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10 November, 2007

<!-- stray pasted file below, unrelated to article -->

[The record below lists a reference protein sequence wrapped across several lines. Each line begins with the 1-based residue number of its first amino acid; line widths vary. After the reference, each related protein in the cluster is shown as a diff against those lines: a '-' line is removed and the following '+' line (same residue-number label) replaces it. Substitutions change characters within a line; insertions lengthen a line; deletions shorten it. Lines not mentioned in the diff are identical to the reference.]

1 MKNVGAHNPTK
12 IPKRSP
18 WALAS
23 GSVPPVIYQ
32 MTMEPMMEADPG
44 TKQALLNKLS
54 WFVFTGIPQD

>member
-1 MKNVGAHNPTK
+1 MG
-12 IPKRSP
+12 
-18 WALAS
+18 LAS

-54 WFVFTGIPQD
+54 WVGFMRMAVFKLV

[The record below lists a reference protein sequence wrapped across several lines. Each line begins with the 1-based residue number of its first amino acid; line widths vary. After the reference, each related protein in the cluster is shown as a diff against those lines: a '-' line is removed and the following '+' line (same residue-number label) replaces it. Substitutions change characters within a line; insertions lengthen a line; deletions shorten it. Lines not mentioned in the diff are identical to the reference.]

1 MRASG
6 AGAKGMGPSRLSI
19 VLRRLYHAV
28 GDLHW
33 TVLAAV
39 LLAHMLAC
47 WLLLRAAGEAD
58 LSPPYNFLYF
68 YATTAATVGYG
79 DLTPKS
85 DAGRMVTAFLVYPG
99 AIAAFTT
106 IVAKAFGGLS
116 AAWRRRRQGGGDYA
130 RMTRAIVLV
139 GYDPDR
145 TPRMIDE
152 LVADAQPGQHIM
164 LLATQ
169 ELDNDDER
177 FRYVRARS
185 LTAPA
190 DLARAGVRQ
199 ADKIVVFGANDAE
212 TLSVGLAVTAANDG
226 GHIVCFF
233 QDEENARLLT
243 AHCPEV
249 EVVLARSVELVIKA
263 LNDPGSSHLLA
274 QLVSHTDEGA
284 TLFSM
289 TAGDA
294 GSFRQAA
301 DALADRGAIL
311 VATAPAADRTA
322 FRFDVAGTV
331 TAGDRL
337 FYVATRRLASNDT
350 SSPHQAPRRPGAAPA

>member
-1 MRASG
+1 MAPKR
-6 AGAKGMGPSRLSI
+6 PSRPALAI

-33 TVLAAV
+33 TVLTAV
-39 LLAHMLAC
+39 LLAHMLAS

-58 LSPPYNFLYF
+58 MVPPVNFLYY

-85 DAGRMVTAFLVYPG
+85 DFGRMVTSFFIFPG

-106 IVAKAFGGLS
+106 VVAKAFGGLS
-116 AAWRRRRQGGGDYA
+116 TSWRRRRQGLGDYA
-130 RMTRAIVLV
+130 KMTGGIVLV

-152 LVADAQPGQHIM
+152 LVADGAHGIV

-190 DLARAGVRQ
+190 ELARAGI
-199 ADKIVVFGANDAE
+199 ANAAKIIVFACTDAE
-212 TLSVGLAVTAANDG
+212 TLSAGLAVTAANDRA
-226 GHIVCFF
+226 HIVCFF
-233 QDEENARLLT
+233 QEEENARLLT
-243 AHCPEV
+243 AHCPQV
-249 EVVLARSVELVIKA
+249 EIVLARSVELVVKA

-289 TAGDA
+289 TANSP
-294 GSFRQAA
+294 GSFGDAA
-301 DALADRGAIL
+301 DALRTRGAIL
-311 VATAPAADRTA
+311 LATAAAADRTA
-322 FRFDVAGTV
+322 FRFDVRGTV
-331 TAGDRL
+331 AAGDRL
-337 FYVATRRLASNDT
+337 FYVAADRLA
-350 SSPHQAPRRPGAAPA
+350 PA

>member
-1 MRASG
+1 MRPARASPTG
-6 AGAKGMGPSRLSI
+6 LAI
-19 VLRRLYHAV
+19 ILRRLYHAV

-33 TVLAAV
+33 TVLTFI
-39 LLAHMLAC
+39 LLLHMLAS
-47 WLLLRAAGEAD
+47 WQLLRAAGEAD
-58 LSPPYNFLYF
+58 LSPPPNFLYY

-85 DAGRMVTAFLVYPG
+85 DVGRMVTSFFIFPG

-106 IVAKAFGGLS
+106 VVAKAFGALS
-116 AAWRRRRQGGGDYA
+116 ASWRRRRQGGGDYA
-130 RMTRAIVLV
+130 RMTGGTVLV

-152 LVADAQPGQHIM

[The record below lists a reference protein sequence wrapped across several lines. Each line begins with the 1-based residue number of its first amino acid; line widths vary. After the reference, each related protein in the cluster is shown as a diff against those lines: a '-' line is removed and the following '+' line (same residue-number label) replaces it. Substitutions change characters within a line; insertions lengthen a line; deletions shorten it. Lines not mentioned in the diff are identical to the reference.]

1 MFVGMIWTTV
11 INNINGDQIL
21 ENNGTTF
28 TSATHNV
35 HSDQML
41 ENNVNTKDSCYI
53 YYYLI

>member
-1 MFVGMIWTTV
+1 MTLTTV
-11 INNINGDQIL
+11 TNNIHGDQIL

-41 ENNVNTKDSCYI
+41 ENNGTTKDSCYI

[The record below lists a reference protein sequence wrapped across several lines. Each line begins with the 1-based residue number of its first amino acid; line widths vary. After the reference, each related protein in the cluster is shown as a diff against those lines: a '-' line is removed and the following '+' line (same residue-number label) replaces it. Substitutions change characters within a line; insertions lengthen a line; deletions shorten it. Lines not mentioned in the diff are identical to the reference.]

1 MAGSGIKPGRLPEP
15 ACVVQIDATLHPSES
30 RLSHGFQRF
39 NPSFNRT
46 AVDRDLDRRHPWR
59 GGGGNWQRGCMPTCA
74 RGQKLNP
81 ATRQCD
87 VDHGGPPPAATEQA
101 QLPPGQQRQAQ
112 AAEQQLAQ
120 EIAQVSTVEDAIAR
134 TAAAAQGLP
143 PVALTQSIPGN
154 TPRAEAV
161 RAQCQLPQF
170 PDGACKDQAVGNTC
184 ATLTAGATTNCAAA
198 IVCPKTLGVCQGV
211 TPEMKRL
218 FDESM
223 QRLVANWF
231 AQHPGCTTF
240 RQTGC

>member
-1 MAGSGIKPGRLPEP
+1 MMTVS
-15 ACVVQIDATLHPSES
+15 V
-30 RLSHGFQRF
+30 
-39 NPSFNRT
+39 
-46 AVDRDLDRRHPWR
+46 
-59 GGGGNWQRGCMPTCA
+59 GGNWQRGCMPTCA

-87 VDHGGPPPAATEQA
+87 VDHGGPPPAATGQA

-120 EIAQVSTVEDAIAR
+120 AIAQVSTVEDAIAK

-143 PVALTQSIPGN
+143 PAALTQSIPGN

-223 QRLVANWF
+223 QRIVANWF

Cocaine-Induced Palatal Perforation. NEJM. Volume 357:1956  November 8, 2007  Number 19. A healthy 25-year-old man presented to the surgical clinic with a hole in the roof of his mouth that allowed nasal regurgitation of food when he ate. The hole had been present for a year, and he requested surgical correction. The patient reported a 5-year history of nasal cocaine use from which he had recently abstained. Physical examination revealed a large perforation of the nasal septum and midline palate. Local complications of intranasal cocaine abuse include chronic rhinitis, sinusitis, epistaxis, ossification or necrosis of the nasal septum, and in rare cases, palatal perforation. Use of cocaine, a potent vasoconstrictor, can lead to ischemia, necrosis, and ulceration, as seen in this case. Other causes of palatal perforation to consider include infection (syphilis, tuberculosis, or fungal infection), Wegener’s granulomatosis, sarcoidosis, neoplasms (salivary or squamous cell), and midline lethal granuloma, a type of T-cell lymphoma. After consultation, the patient did not return for follow-up. [  PDF ]


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